"Often moments come looking for us". - Robert Frank

    "Make good art!" - Neil Gaiman

    "...the heart and mind are the true lens of the camera". - Yousuf Karsh

  3. #3

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    Totally depends on the subject matter and one's personal aesthetic/preferences. No rules.

  4. #4
    Shawn Dougherty's Avatar
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    Quote Originally Posted by Thomas Bertilsson View Post
    I think that it's best to leave options open, so I usually attempt to insure I have enough shadow information and avoid blocked up highlights in the negatives. It makes things easier come printing time, and I use printing technique to 'hide' content. It's much easier to 'hide' details that are present in a negative, than to try to reveal something that isn't there.
    Quote Originally Posted by Michael R 1974 View Post
    Totally depends on the subject matter and one's personal aesthetic/preferences. No rules.
    These fellows have summed up my thoughts pretty well. Whatever the print and printer demand...

    I try to make average negatives that give me lots of options in the darkroom. It's easy to burn down shadows...

    Quote Originally Posted by David Lyga View Post
    But with such 'underexposure' of the negative the highlights usually benefit through better separation, as they are not so far up the exposure curve and into the more contracted 'shoulder' area. - David Lyga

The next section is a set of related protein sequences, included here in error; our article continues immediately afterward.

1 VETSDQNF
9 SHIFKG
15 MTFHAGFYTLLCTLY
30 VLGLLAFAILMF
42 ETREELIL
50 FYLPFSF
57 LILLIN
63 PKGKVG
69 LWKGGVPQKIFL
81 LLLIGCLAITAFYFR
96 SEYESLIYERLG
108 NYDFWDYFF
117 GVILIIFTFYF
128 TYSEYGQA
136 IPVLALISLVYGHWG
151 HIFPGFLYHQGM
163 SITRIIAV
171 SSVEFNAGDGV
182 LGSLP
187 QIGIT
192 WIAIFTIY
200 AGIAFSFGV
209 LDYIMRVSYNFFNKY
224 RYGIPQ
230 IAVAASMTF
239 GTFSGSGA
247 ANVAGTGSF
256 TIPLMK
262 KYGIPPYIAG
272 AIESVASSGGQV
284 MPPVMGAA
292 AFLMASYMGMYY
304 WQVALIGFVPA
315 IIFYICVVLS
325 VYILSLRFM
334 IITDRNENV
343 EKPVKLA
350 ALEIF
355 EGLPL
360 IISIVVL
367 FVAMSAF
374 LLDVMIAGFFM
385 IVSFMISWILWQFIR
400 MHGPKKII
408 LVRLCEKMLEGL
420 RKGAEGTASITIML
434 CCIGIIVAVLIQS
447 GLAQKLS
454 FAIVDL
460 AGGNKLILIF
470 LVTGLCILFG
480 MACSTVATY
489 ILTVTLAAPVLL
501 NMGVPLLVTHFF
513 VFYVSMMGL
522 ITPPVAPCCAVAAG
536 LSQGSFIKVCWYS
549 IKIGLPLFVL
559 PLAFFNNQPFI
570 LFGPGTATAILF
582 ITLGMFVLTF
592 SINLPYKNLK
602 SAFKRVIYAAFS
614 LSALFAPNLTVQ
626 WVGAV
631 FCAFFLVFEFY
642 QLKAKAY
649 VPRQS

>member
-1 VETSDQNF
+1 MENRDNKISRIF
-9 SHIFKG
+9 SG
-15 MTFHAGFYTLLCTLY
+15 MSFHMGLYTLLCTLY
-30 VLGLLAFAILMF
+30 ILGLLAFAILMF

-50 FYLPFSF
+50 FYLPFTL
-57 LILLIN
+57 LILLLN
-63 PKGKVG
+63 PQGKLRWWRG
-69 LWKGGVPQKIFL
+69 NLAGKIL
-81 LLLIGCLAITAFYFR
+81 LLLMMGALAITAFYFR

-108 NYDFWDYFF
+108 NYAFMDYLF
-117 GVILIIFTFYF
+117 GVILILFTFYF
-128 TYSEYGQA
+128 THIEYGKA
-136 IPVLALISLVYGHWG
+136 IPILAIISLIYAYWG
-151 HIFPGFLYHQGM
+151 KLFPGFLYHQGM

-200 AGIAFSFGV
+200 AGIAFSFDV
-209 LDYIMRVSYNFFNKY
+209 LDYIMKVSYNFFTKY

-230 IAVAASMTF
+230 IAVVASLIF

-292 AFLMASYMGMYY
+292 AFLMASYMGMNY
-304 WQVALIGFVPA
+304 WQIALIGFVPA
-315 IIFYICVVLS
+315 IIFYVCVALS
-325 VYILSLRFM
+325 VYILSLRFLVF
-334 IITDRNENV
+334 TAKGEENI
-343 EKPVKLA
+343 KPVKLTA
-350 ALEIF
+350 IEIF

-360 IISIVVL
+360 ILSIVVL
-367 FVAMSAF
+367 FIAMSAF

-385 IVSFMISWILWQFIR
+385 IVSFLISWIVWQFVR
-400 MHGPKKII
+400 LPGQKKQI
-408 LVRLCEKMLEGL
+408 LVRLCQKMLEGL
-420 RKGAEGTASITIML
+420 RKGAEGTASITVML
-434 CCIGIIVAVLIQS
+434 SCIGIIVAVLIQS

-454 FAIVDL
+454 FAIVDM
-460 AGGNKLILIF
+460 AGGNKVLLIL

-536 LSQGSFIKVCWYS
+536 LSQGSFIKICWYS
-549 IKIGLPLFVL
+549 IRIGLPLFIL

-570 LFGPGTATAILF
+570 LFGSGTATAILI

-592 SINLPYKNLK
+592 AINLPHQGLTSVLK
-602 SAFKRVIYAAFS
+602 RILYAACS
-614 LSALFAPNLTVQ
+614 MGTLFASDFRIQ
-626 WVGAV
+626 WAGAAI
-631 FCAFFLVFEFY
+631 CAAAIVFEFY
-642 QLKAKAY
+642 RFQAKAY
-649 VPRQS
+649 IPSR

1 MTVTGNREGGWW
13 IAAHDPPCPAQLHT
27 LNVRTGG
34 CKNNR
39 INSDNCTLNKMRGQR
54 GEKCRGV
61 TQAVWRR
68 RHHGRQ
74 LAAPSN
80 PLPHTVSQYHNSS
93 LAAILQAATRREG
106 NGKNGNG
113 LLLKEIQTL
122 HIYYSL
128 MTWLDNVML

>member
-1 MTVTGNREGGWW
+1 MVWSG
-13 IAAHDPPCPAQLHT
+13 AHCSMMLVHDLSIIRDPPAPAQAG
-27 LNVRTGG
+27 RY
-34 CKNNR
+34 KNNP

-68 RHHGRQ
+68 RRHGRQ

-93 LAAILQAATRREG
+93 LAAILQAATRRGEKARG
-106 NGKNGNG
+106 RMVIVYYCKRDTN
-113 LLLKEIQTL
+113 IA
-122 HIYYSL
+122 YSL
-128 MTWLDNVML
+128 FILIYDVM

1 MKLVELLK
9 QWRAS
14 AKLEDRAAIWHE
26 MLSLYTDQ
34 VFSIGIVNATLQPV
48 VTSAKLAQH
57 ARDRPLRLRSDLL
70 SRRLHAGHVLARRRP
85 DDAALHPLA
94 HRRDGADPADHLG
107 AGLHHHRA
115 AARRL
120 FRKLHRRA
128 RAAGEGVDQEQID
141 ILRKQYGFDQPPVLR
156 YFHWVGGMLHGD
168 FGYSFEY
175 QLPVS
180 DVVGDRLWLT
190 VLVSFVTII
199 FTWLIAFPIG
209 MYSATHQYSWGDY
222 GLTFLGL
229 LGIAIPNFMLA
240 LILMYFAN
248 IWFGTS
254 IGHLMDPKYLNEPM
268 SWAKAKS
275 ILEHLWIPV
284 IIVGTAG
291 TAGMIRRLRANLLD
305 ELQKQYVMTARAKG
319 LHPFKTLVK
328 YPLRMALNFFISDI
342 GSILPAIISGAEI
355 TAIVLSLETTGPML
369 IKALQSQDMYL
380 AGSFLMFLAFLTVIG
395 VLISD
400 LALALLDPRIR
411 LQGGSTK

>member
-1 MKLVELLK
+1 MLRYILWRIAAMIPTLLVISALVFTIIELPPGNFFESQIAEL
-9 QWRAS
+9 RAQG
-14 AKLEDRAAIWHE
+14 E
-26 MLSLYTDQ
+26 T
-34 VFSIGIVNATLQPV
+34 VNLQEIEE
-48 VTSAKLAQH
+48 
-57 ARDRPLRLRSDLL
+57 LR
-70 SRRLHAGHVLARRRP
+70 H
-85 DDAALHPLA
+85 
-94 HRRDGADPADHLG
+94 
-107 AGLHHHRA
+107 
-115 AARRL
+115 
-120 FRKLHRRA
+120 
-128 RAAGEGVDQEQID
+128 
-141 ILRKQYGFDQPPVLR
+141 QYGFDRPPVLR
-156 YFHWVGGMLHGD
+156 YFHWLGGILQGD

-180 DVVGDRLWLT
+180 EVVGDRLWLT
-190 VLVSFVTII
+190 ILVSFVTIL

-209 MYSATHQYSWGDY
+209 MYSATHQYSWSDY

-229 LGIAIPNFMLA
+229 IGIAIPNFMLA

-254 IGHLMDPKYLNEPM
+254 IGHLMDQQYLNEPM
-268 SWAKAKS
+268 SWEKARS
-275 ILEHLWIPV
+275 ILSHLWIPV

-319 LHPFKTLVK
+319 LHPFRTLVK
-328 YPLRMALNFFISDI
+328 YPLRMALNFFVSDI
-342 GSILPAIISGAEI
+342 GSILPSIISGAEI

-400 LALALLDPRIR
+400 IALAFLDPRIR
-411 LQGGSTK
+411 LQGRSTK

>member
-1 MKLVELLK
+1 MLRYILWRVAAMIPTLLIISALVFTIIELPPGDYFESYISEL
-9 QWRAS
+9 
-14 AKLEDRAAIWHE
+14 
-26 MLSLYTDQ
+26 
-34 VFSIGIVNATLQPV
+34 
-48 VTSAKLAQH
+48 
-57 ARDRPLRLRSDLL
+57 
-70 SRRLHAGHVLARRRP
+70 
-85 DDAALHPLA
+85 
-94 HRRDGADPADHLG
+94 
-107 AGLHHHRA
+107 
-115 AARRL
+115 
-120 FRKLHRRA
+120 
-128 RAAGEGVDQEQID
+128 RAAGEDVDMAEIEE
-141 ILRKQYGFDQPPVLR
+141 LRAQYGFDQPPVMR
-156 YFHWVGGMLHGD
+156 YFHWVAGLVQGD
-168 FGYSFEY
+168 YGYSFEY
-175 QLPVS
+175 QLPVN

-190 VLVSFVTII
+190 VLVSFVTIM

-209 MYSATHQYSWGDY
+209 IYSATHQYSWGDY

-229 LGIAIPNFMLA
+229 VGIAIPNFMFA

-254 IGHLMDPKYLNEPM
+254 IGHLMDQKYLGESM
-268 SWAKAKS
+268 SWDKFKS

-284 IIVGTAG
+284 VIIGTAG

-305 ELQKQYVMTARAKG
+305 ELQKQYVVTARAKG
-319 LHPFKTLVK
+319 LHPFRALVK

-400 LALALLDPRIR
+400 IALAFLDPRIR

Although you make a good point here.

  5. #5

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    just because it is PRINTED with blacked out shadows doesn't necessarily mean that that's what the film is like. The photographer may have just opted to print it that way.

  6. #6

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    Quote Originally Posted by David Lyga View Post
    But with such 'underexposure' of the negative the highlights usually benefit through better separation, as they are not so far up the exposure curve and into the more contracted 'shoulder' area. - David Lyga
    Depending on the film/developer combination, the highlights should maintain full separations up to pretty high levels (at least ~Zone XII in ZS parlance) with good-to-useable separations thereafter up to ~Zone XV, provided normal or mildly contracted development is applied. Big time underdevelopment and/or compensating procedures significantly flatten highlight contrast (effectively blocking highlights but with lower densities) so they must be carefully used. This is why when dealing with very high contrast subjects I suggest considering printing techniques when making the exposure/development decision at the scene.